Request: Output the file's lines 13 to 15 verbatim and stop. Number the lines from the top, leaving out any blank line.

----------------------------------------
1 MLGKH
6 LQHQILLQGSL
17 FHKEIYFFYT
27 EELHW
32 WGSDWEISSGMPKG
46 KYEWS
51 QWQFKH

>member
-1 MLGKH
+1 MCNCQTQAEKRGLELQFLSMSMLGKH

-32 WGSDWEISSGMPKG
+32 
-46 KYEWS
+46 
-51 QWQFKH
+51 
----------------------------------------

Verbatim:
-46 KYEWS
+46 
-51 QWQFKH